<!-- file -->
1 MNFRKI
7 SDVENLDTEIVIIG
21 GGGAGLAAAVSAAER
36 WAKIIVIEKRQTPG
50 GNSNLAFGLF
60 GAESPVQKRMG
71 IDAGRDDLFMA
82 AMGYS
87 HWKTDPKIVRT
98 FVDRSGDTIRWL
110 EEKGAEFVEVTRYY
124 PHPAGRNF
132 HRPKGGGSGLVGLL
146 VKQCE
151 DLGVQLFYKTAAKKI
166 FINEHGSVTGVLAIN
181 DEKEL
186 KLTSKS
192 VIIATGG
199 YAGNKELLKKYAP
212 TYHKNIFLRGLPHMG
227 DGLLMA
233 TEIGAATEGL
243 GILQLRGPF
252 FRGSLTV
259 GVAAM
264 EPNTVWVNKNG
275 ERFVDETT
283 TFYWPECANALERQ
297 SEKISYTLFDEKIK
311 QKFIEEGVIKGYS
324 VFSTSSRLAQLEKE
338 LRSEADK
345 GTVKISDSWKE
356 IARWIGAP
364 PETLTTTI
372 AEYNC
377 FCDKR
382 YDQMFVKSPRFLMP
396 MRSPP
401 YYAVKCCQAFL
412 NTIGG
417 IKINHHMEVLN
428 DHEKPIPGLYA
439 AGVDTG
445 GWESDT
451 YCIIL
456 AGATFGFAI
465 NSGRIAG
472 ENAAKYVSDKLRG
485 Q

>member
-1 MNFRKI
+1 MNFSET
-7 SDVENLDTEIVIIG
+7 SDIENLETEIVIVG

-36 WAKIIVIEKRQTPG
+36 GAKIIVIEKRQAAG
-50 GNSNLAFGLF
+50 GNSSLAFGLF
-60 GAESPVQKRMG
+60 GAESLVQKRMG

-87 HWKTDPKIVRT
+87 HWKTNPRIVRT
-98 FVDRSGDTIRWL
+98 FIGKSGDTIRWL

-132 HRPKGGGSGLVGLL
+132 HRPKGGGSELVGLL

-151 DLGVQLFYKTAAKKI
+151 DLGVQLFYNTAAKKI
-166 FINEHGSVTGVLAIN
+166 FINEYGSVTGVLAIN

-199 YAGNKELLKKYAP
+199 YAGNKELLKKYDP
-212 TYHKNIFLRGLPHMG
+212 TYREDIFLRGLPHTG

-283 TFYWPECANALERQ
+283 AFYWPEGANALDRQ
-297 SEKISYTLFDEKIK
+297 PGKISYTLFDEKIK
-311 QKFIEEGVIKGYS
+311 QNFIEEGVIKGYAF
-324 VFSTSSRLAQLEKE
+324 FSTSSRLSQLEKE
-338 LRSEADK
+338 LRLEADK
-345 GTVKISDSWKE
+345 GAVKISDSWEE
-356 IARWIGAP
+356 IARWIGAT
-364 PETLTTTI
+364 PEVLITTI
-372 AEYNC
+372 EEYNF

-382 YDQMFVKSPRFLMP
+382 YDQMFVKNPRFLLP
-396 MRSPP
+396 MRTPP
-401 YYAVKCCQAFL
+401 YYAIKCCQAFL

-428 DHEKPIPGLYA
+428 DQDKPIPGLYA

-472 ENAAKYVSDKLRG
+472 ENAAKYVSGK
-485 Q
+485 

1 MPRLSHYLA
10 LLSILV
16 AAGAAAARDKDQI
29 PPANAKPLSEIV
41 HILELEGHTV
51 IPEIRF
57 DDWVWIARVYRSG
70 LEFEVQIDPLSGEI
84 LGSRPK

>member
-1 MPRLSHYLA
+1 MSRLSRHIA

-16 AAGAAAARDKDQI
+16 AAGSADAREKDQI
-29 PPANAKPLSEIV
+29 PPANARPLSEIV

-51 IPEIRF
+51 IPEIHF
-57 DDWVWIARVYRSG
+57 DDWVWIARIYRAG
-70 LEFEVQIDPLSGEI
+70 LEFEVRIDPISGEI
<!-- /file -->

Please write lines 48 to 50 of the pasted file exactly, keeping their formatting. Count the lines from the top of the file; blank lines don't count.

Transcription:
456 AGATFGFAI
465 NSGRIAG
472 ENAAKYVSDKLRG